Opinion: Bank capital requirements would put squeeze on mortgage market

A new federal proposal to increase the capital required of banks with more than $100 billion in assets will heighten risk in the mortgage market

In September, the nation’s banking regulators released a proposal to increase the capital required of banks with more than $100 billion in assets. The effort was intended to decrease systemic risk, but by focusing narrowly on the risk posed by banks, it would likely increase risk in the mortgage market.

The proposal would make it more expensive for large banks to hold, sell or service mortgages, reinforcing their now decade-long retreat from mortgage lending.

And yet, it would also undermine the institutions that will need to fill the vacuum, independent mortgage banks, by making it more expensive for banks to provide them financing or a market for their primary asset, mortgage-servicing rights.

There is a lot here to unpack, so we’ll take it piece by piece.

First, the proposal would apply new risk-weights, operational risk requirements and stress testing to mortgages held on portfolio that would more than double the capital that large lenders must hold against loans with high loan-to-value ratios. This is much higher than what is required to cover the risk, and would disproportionately impact lower-income borrowers and borrowers of color.

Banks would be unable to improve the economics of mortgage lending by transferring the risk to a third party, a common practice in the mortgage industry. The GSEs are given significant capital relief when they transfer this risk to private mortgage insurers or through capital market or reinsurance structures, which makes sense given the significant reduction in cost associated with that risk.

By contrast, the proposal provides banks with minimal capital relief for transferring this risk through capital market structures, with no credit at all provided for mortgage insurance or reinsurance.

Nor would banks be able to improve their economics by distributing their mortgages into the mortgage-backed securities market. They would still have to meet the capital requirements that apply to portfolio lending for the period between origination and sale and then cover a meaningful new capital charge on the fee income from the sale.

In short, the proposal would make it increasingly uneconomic for large banks to originate mortgages no matter how they manage the risk.

Leaving the field to independent mortgage banks may not in itself pose a problem — to date, they have been up to the task of their ever-increasing role in the market — but the proposal also undermines IMBs in two critical ways. 

The largest asset for most IMBs is their mortgage-servicing rights (MSRs), which generates a revenue stream critical to many of them. One of the major sources of demand for this asset is large banks, yet the proposal would reduce dramatically the amount of MSRs that a large lender can hold economically.

Currently, all but the largest banks can hold MSRs equal to up 25% of its combined shareholder equity and retained earnings, with every dollar of MSRs above that threshold, requiring a bank to hold another dollar of equity or earnings, rendering it uneconomical. Under the proposal, that limit will fall to 10% of equity and earnings, a limit a few large lenders already exceed and several more are fast approaching.

This means that a number of institutions would go from being buyers of MSRs to sellers, driving down the value of the primary asset of most IMBs’, an effect that would be compounded as income from MSRs is also subject to the new capital charge on fee income.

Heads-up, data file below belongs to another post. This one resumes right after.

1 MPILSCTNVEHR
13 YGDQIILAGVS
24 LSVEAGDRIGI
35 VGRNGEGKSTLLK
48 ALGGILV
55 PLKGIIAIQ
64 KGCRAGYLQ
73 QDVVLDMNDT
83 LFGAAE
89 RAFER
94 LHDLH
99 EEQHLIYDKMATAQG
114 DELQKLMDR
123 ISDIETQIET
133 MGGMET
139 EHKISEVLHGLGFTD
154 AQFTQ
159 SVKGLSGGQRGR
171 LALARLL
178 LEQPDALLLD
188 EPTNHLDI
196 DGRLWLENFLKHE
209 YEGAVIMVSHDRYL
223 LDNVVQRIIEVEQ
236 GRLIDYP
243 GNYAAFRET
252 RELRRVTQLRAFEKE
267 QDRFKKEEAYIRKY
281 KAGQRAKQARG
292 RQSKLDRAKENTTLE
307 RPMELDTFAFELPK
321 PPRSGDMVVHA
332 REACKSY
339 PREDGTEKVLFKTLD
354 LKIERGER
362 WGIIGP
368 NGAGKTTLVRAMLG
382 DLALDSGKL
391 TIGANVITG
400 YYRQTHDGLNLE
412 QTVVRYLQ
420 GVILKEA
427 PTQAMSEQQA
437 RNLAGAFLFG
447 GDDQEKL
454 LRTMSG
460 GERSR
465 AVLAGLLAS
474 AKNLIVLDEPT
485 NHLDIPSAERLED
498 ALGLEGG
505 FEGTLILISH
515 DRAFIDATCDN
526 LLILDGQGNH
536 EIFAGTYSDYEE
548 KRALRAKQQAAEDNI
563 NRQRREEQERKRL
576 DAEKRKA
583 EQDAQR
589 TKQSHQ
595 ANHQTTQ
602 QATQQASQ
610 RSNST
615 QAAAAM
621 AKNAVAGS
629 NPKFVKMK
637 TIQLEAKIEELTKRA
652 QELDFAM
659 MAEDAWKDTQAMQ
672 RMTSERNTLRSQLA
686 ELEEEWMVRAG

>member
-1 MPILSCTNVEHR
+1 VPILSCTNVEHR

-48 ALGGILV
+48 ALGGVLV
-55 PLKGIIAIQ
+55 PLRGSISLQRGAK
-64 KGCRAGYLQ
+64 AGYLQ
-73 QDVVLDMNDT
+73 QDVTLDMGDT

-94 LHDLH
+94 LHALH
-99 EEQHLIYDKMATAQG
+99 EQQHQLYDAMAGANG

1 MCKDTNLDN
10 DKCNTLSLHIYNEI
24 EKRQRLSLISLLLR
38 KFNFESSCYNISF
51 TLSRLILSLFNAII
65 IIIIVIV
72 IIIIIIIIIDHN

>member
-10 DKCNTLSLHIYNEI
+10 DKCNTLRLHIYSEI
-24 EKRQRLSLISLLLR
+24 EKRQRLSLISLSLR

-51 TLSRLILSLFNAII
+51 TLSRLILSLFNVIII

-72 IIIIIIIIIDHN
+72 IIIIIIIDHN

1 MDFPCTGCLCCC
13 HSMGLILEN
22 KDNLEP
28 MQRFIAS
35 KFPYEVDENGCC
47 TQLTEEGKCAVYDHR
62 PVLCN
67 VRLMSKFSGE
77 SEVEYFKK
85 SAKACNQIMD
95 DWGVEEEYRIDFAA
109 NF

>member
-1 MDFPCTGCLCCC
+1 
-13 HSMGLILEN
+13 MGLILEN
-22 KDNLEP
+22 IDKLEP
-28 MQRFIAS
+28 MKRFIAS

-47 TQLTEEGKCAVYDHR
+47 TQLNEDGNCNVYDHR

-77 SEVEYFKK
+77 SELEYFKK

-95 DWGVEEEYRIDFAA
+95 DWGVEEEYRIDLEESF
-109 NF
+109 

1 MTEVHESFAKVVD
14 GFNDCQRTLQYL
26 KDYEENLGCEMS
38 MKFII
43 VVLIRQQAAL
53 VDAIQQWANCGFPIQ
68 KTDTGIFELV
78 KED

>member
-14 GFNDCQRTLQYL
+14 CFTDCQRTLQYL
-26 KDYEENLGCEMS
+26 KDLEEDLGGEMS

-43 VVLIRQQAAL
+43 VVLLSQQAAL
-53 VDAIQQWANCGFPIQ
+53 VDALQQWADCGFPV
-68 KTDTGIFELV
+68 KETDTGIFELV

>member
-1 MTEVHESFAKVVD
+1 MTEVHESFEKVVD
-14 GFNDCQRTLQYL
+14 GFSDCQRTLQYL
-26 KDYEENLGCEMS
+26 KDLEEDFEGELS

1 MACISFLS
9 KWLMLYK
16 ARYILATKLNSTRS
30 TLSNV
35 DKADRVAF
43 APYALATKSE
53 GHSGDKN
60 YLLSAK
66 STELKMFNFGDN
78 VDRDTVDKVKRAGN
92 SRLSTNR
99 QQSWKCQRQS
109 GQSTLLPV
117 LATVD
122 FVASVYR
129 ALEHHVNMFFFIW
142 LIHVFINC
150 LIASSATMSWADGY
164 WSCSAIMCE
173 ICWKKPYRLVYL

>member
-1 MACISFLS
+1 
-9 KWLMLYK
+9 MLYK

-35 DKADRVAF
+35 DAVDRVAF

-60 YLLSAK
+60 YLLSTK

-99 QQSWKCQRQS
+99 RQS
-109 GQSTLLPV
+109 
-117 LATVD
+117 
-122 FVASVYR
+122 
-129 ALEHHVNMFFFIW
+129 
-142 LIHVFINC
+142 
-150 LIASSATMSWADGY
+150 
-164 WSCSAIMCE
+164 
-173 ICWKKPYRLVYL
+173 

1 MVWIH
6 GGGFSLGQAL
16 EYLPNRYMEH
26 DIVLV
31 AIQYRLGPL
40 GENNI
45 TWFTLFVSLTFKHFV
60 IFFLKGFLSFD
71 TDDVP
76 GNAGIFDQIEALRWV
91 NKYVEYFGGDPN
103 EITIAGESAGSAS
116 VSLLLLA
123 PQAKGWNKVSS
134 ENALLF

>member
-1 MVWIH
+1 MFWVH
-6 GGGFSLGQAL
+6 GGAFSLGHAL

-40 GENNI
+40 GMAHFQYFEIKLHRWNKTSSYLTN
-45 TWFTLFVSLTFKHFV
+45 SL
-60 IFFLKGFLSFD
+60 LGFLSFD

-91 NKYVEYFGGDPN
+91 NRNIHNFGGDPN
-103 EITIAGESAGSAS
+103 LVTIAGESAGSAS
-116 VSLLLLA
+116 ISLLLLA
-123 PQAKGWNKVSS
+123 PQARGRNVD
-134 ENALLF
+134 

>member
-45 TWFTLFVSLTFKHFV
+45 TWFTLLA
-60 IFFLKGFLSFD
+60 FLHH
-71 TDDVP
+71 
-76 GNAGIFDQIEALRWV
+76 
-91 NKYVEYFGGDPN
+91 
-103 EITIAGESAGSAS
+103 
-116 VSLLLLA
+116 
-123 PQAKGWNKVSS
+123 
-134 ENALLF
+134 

Large banks are also the primary source of liquidity for most IMBs. IMBs rely on lines of credit to large banks to “warehouse” loans until they can be securitized, finance their MSRs and cover the cost of advancing payments to investors when borrowers default on their obligations.

The proposal would double the capital that banks must hold against most of these lines for all but a few publicly traded IMBs. This would lead banks to tighten or reprice their lines, constraining liquidity for IMBs through the cycle, particularly in times of stress when they need it most. 

In short, then, the proposal would also undermine the economics of the very lenders needed to fill the vacuum left by the retreat of the banks. 

Judging by the public comments of some of the regulators since the proposal’s release,these impacts on the mortgage market appear to be unintended.

The regulators do not appear to have set out to address systemic risk in the mortgage market and simply have gotten it wrong. They focused so narrowly on the risk posed to and by banks that they missed the degree to which addressing those risks would increase risk in the system more broadly.

Whatever the reasons, their proposal would increase risk in the mortgage market, pushing banks out of the market and making it increasingly inhospitable for the independent mortgage banks left to carry the load.

The financial system would be better served if regulators were more sensitive to these dynamics in the mortgage market, adjusting the final capital rules to ensure that banks are able to continue to provide the mortgage market with the stability it needs.

Laurie Goodman is an Institute fellow and the founder of the Housing Finance Policy Center at the Urban Institute. Jim Parrott is a nonresident fellow at the Urban Institute and owner of Parrott Ryan Advisors.

This column does not necessarily reflect the opinion of HousingWire’s editorial department and its owners.

To contact the authors of this story:

Laurie Goodman at [email protected]
or Jim Parrott at [email protected]

To contact the editor responsible for this story:
Deborah Kearns at [email protected]


  1. yeah, we been told since February to “brace for impact!” (jumbo markets will suffer)

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